The fast-slow life-history continuum in insular lizards: a comparison between species with invariant and variable clutch sizes

Rachel Schwarz*, Shai Meiri

*Corresponding author for this work

Research output: Contribution to journalArticlepeer-review

20 Scopus citations


Aim: Both theory and empirical data suggest that life histories of insular species slow down (the “island syndrome”). Insular individuals are hypothesized to lay smaller clutches of larger eggs compared with individuals belonging to closely related mainland species. Most lizards have variable clutch sizes and can lay any number between one egg and a species-specific maximum which can be well over 50 eggs. Many lizards, such as geckos and anoles, however, lay invariant small clutches of one or two eggs, and may thus be unable to manifest some aspects of the island syndrome. We tested whether insular species with either variable or invariant clutch sizes respond to insularity differently. Location: Worldwide. Methods: We assembled data on egg, clutch, hatchling and female sizes and brood frequencies of 2,511 lizard species. We tested whether the predictions of the island syndrome were met for lizards laying invariant versus variable clutches, controlling for female size and phylogenetic non-independence. We further examined whether geckos and anoles, the major clades with invariant clutches, differ from other lizards in the way they respond to insularity. Results: On islands, species with variable clutch sizes lay smaller clutches of larger eggs, from which larger hatchlings emerge, compared with mainland species. Lizards with invariant clutch sizes, however, decrease clutch size and increase clutch frequency but not hatchling or egg size, compared with mainland species. Main conclusions: Lizards with invariant clutch sizes may be unable to increase egg and hatchling sizes because of limitations set by the female body cavity and pelvic opening, or by arboreality. They nonetheless lay smaller clutches on islands and increase clutch frequency. We suggest that this may result from lower seasonality of tropical islands, leading to a greater spread of reproductive effort. Alternatively, the higher clutch frequency on tropical islands could result from fluctuations in population densities caused by tropical storms.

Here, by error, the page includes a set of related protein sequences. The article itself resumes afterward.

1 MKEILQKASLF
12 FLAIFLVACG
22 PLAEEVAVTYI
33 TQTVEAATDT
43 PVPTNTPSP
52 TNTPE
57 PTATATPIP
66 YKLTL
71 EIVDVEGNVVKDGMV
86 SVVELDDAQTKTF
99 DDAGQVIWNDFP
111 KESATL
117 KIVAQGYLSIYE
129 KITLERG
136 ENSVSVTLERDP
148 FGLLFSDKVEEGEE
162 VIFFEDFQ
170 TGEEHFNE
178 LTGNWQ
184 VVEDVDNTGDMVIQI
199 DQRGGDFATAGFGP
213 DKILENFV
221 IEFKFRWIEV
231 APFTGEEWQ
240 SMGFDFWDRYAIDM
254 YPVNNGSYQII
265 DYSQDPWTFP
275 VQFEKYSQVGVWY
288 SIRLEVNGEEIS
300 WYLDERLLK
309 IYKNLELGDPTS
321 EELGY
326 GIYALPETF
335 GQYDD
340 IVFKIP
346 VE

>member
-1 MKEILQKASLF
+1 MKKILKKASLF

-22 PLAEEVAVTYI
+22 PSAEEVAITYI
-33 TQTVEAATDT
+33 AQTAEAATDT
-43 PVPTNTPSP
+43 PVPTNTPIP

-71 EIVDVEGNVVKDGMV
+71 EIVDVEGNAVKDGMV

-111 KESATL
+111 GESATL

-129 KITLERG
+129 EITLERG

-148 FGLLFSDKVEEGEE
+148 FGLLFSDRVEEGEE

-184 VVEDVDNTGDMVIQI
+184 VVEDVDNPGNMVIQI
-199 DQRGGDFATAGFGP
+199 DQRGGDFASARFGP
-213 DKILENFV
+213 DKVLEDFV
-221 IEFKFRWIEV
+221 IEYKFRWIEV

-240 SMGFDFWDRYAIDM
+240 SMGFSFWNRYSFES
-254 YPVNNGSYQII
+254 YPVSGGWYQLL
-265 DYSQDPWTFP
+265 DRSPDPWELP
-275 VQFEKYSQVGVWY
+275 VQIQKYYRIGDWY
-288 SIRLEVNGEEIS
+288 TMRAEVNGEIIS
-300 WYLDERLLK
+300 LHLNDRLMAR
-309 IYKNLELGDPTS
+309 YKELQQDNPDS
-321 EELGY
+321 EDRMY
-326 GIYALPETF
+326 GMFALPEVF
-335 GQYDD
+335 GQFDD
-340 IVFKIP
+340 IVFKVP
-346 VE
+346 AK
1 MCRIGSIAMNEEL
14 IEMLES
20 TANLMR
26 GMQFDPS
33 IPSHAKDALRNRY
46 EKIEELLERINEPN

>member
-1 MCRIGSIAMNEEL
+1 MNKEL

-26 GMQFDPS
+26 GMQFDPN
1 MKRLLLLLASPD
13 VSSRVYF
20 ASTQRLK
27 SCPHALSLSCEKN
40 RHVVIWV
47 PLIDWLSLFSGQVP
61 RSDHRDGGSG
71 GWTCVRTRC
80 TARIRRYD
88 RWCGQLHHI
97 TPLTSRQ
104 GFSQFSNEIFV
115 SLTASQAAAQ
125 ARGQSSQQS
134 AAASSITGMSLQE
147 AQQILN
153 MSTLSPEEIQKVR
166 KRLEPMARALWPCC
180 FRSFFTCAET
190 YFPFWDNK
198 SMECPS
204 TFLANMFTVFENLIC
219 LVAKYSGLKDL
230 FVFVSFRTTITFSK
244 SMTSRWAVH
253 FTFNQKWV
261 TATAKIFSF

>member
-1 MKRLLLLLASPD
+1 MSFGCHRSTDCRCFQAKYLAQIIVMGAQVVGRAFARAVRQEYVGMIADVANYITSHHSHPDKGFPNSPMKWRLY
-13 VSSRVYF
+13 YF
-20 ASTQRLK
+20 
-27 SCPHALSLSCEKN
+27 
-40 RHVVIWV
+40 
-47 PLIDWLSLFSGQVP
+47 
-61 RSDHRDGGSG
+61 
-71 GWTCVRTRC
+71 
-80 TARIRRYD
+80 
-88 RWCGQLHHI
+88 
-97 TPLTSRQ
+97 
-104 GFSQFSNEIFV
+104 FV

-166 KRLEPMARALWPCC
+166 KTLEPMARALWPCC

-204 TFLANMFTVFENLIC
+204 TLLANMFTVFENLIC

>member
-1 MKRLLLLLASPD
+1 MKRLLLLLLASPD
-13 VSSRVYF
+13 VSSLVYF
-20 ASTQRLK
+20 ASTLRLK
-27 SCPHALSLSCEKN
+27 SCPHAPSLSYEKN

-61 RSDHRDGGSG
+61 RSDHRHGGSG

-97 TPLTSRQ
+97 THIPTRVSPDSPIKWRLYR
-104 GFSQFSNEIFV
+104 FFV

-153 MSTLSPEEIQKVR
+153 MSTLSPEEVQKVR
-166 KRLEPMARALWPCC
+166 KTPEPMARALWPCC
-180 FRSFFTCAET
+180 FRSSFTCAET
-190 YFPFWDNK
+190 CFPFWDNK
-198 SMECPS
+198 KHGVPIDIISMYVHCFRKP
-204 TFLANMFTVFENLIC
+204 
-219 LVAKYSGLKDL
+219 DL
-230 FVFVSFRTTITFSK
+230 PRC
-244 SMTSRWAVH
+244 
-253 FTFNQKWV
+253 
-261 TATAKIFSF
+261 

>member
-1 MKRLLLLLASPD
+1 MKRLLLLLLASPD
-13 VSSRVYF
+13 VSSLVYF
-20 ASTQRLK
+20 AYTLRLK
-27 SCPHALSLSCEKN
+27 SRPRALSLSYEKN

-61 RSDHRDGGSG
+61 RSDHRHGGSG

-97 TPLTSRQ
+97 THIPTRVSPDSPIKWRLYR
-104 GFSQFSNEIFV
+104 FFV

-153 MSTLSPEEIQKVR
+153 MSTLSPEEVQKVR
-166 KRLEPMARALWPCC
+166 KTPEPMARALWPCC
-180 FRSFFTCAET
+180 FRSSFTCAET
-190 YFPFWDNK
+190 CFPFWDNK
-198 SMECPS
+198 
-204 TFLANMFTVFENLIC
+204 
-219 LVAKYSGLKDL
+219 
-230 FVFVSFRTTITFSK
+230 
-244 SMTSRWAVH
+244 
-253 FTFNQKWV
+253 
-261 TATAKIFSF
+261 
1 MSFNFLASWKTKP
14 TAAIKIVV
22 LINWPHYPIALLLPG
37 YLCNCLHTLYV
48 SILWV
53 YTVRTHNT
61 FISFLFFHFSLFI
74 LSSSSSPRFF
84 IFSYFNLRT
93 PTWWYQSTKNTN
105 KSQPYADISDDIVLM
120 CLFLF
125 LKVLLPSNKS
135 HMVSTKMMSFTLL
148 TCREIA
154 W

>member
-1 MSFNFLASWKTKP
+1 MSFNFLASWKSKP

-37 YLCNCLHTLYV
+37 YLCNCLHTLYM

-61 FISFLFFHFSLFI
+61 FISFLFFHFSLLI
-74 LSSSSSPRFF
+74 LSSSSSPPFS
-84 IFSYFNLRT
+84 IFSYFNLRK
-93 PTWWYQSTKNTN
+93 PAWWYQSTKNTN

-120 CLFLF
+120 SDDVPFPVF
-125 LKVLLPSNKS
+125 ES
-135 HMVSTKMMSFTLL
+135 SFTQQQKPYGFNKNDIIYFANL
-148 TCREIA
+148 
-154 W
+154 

Original languageEnglish
Pages (from-to)2808-2815
Number of pages8
JournalJournal of Biogeography
Issue number12
StatePublished - Dec 2017


FundersFunder number
Israel Science Foundation1005/12


    • anoles
    • egg volume
    • geckos
    • invariant clutch size
    • island biogeography
    • island syndrome
    • life-history
    • lizards
    • reproduction
    • reversed island syndrome


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